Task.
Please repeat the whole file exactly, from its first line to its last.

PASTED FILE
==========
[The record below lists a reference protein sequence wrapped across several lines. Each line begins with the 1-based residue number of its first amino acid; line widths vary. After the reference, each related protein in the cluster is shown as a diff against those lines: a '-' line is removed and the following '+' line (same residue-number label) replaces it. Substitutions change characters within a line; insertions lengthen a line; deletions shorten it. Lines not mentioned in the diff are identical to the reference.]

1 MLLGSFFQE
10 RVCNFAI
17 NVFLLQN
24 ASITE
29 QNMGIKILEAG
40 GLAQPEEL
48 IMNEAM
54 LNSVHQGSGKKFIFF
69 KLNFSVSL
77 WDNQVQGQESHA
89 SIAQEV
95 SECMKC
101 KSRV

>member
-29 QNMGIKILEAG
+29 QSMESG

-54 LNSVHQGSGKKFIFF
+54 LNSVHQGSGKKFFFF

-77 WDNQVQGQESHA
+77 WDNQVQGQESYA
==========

[The record below lists a reference protein sequence wrapped across several lines. Each line begins with the 1-based residue number of its first amino acid; line widths vary. After the reference, each related protein in the cluster is shown as a diff against those lines: a '-' line is removed and the following '+' line (same residue-number label) replaces it. Substitutions change characters within a line; insertions lengthen a line; deletions shorten it. Lines not mentioned in the diff are identical to the reference.]

1 MLLGSFFQE
10 RVCNFAI
17 NVFLLQN
24 ASITE
29 QNMGIKILEAG
40 GLAQPEEL
48 IMNEAM
54 LNSVHQGSGKKFIFF
69 KLNFSVSL
77 WDNQVQGQESHA
89 SIAQEV
95 SECMKC
101 KSRV

>member
-29 QNMGIKILEAG
+29 QSMESG

-54 LNSVHQGSGKKFIFF
+54 LNSVHQGSGKKFFFF

-77 WDNQVQGQESHA
+77 WDNQVQGQESYA